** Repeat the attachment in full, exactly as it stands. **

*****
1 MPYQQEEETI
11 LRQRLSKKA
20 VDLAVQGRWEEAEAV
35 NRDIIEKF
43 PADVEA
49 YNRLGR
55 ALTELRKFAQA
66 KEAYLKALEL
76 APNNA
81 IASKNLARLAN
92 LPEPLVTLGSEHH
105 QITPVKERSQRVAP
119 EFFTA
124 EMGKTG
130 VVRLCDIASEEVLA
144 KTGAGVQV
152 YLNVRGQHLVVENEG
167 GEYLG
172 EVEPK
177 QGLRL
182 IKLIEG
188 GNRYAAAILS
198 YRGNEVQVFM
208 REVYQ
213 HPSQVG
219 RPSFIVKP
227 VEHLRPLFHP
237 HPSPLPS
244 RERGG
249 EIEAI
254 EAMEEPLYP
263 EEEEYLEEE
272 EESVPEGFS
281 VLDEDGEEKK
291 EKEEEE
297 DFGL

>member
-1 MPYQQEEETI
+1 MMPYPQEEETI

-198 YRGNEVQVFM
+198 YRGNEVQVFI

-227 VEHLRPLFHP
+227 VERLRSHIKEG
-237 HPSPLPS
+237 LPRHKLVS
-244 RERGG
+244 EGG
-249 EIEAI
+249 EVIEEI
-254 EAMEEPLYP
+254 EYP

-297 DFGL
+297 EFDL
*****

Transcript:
1 MPYQQEEETI
11 LRQRLSKKA
20 VDLAVQGRWEEAEAV
35 NRDIIEKF
43 PADVEA
49 YNRLGR
55 ALTELRKFAQA
66 KEAYLKALEL
76 APNNA
81 IASKNLARLAN
92 LPEPLVTLGSEHH
105 QITPVKERSQRVAP
119 EFFTA
124 EMGKTG
130 VVRLCDIASEEVLA
144 KTGAGVQV
152 YLNVRGQHLVVENEG
167 GEYLG
172 EVEPK
177 QGLRL
182 IKLIEG
188 GNRYAAAILS
198 YRGNEVQVFM
208 REVYQ
213 HPSQVG
219 RPSFIVKP
227 VEHLRPLFHP
237 HPSPLPS
244 RERGG
249 EIEAI
254 EAMEEPLYP
263 EEEEYLEEE
272 EESVPEGFS
281 VLDEDGEEKK
291 EKEEEE
297 DFGL

>member
-1 MPYQQEEETI
+1 MMPYPQEEETI

-198 YRGNEVQVFM
+198 YRGNEVQVFI

-227 VEHLRPLFHP
+227 VERLRSHIKEG
-237 HPSPLPS
+237 LPRHKLVS
-244 RERGG
+244 EGG
-249 EIEAI
+249 EVIEEI
-254 EAMEEPLYP
+254 EYP

-297 DFGL
+297 EFDL